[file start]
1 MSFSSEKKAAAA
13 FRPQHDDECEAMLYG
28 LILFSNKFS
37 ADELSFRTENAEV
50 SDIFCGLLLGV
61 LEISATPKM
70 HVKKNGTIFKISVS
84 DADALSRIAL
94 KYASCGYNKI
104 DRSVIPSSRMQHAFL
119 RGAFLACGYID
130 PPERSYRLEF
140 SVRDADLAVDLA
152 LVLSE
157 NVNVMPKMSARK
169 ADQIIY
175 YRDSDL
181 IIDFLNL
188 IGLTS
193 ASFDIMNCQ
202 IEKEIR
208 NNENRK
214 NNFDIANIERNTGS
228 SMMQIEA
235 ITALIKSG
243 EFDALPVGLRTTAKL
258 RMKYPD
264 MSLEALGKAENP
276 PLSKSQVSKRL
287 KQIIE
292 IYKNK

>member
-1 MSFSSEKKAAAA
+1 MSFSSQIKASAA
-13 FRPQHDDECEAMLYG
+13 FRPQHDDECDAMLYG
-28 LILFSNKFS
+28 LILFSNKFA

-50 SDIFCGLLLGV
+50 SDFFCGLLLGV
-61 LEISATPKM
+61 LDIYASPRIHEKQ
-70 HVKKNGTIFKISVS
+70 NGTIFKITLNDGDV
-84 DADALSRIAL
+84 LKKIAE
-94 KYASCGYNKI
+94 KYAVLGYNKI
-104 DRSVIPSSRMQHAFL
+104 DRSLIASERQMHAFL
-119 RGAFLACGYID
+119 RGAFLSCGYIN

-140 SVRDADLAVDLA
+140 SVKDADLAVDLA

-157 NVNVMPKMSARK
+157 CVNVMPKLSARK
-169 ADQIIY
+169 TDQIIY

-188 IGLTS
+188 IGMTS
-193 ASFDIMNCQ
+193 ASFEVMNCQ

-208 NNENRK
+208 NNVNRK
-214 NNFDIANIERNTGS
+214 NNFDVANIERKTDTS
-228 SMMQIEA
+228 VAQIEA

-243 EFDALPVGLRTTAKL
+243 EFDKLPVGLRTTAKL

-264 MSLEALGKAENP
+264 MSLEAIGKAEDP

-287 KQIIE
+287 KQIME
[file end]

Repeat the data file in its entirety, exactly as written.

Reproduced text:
1 MSFSSEKKAAAA
13 FRPQHDDECEAMLYG
28 LILFSNKFS
37 ADELSFRTENAEV
50 SDIFCGLLLGV
61 LEISATPKM
70 HVKKNGTIFKISVS
84 DADALSRIAL
94 KYASCGYNKI
104 DRSVIPSSRMQHAFL
119 RGAFLACGYID
130 PPERSYRLEF
140 SVRDADLAVDLA
152 LVLSE
157 NVNVMPKMSARK
169 ADQIIY
175 YRDSDL
181 IIDFLNL
188 IGLTS
193 ASFDIMNCQ
202 IEKEIR
208 NNENRK
214 NNFDIANIERNTGS
228 SMMQIEA
235 ITALIKSG
243 EFDALPVGLRTTAKL
258 RMKYPD
264 MSLEALGKAENP
276 PLSKSQVSKRL
287 KQIIE
292 IYKNK

>member
-1 MSFSSEKKAAAA
+1 MSFSSQIKASAA
-13 FRPQHDDECEAMLYG
+13 FRPQHDDECDAMLYG
-28 LILFSNKFS
+28 LILFSNKFA

-50 SDIFCGLLLGV
+50 SDFFCGLLLGV
-61 LEISATPKM
+61 LDIYASPRIHEKQ
-70 HVKKNGTIFKISVS
+70 NGTIFKITLNDGDV
-84 DADALSRIAL
+84 LKKIAE
-94 KYASCGYNKI
+94 KYAVLGYNKI
-104 DRSVIPSSRMQHAFL
+104 DRSLIASERQMHAFL
-119 RGAFLACGYID
+119 RGAFLSCGYIN

-140 SVRDADLAVDLA
+140 SVKDADLAVDLA

-157 NVNVMPKMSARK
+157 CVNVMPKLSARK
-169 ADQIIY
+169 TDQIIY

-188 IGLTS
+188 IGMTS
-193 ASFDIMNCQ
+193 ASFEVMNCQ

-208 NNENRK
+208 NNVNRK
-214 NNFDIANIERNTGS
+214 NNFDVANIERKTDTS
-228 SMMQIEA
+228 VAQIEA

-243 EFDALPVGLRTTAKL
+243 EFDKLPVGLRTTAKL

-264 MSLEALGKAENP
+264 MSLEAIGKAEDP

-287 KQIIE
+287 KQIME